Master of Arts (MA)
Geography & Environmental Studies
Faculty of Arts
D. Scott Slocombe
Canadian society generates huge quantities of solid waste, for which disposal is becoming more difficult. Landﬁll space is becoming scarcer and municipal jurisdictions are having to allocate greater and greater financial resources to this problem. The ultimate solution to the waste problem lies in reducing waste generation. Iii this area, there is considerable disagreement on how to achieve this goal. One school of thought advocates economic instruments such as user fees to induce people and societies to become more sustainable. This thesis examines the user-pay concept as a waste management tool. This thesis consists of a detailed examination of the theoretical and practical aspects of user-pay, the impact of existing user-pay systems on residential waste generation, and a case study analysis of a political and decision-making process associated with the issue. The main focus is a case study analysis of Peterborough Ontario's experience with user-pay garbage collection. This community attempted to implement user-pay in 1991. The proposal was eventually put to a referendum and subsequently rejected by city residents. This case study reconstructs the events and process connected with the user-pay proposal, examines the issues which came out in the debate, and determines the reasons for the defeat of the proposal. Research for the case study involved interviewing the actors involved in the decision making and political process, analysis of city reports and documents, and an analysis of the print media. The results of this research confirm that user-pay is extremely controversial. The controversy stems from the fact that user pay is a political/philosophical issue as people perceive it as discriminatory and as an unfair tax. Overall, user-pay appears feasible from an operational and administrative point of view, but is restricted by political considerations. The greatest obstacle for user-pay appeals to be political resistance and political considerations will probably determine its future as a waste management tool in Ontario.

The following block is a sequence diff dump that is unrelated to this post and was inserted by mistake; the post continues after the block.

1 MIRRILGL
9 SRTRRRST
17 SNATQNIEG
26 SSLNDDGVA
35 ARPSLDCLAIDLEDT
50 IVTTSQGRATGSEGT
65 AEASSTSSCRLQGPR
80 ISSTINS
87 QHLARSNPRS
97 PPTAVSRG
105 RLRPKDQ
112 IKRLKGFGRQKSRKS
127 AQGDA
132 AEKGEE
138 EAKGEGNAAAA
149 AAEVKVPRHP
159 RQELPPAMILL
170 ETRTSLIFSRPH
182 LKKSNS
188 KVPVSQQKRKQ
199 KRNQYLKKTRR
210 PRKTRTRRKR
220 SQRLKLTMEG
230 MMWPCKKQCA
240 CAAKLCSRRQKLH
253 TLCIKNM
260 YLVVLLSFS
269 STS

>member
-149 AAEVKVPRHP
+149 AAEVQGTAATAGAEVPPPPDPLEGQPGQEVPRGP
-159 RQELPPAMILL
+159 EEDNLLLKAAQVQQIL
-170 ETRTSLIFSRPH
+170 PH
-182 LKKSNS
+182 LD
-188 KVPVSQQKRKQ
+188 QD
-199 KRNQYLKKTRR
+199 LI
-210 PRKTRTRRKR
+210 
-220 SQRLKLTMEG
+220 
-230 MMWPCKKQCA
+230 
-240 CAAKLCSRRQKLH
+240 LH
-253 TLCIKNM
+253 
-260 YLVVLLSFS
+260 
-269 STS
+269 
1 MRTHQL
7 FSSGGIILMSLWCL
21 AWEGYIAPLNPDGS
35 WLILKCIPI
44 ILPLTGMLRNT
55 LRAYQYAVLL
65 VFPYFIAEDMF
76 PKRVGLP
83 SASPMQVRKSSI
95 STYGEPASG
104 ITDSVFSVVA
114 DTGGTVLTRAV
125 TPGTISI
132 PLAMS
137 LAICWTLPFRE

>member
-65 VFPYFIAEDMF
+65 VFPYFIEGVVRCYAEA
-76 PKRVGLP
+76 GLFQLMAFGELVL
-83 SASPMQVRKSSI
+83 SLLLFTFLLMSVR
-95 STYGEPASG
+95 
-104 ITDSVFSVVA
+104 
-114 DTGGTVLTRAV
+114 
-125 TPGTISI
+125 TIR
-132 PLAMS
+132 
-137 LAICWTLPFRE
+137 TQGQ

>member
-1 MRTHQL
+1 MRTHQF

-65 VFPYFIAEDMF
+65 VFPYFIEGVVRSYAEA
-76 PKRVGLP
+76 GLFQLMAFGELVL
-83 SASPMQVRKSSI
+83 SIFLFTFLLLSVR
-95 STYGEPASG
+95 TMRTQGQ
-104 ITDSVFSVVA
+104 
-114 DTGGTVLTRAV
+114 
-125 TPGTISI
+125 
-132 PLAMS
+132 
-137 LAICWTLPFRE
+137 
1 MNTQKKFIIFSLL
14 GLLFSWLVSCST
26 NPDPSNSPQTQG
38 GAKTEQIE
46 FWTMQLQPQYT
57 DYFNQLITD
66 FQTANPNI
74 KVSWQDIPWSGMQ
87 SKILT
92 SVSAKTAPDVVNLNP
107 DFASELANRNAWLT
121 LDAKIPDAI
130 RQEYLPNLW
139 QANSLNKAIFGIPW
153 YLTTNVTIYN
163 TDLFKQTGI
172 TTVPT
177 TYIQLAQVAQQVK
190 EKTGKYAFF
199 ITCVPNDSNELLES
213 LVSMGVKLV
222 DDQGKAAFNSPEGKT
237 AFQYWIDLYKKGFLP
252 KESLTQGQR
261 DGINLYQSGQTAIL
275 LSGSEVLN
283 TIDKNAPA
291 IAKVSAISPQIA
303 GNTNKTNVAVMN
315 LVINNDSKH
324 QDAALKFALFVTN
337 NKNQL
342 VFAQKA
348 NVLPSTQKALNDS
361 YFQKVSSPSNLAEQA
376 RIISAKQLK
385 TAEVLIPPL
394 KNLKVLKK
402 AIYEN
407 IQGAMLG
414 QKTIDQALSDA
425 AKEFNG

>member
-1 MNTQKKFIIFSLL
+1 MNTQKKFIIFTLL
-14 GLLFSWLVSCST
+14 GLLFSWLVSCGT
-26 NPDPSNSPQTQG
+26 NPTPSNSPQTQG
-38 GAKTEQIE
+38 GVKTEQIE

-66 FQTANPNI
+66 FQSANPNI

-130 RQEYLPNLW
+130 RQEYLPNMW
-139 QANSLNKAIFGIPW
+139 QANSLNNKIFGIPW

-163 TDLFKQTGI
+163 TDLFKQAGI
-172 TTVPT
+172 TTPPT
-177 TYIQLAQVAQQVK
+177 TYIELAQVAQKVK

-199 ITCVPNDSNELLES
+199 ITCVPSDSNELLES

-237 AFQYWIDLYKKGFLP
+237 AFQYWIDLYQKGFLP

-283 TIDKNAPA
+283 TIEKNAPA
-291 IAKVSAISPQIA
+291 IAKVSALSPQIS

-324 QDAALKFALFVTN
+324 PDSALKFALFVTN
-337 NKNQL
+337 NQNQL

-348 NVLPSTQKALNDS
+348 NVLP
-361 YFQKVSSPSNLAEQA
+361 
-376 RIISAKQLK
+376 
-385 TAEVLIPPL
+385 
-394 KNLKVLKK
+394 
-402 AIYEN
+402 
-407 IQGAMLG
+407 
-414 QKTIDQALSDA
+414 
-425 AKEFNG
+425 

Bertollo, Pietro, "User fees for residential waste disposal: Issues, feasibility and a case study of decision-making (Ontario)" (1993). Theses and Dissertations (Comprehensive). 381.